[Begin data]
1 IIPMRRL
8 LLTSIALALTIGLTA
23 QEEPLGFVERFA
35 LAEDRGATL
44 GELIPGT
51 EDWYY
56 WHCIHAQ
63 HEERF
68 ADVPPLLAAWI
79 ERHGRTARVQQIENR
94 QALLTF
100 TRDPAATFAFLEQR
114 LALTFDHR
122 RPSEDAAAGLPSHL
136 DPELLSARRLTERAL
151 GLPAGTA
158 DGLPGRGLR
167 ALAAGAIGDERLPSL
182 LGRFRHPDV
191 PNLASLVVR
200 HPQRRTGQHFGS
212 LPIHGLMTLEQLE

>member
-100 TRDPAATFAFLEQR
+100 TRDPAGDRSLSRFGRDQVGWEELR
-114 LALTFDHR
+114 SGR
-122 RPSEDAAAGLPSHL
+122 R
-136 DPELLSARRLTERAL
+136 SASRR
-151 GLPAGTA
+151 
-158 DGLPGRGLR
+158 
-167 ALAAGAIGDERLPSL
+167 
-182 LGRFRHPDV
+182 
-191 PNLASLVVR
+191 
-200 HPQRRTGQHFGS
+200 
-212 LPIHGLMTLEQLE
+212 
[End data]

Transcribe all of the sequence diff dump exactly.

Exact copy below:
1 IIPMRRL
8 LLTSIALALTIGLTA
23 QEEPLGFVERFA
35 LAEDRGATL
44 GELIPGT
51 EDWYY
56 WHCIHAQ
63 HEERF
68 ADVPPLLAAWI
79 ERHGRTARVQQIENR
94 QALLTF
100 TRDPAATFAFLEQR
114 LALTFDHR
122 RPSEDAAAGLPSHL
136 DPELLSARRLTERAL
151 GLPAGTA
158 DGLPGRGLR
167 ALAAGAIGDERLPSL
182 LGRFRHPDV
191 PNLASLVVR
200 HPQRRTGQHFGS
212 LPIHGLMTLEQLE

>member
-100 TRDPAATFAFLEQR
+100 TRDPAGDRSLSRFGRDQVGWEELR
-114 LALTFDHR
+114 SGR
-122 RPSEDAAAGLPSHL
+122 R
-136 DPELLSARRLTERAL
+136 SASRR
-151 GLPAGTA
+151 
-158 DGLPGRGLR
+158 
-167 ALAAGAIGDERLPSL
+167 
-182 LGRFRHPDV
+182 
-191 PNLASLVVR
+191 
-200 HPQRRTGQHFGS
+200 
-212 LPIHGLMTLEQLE
+212 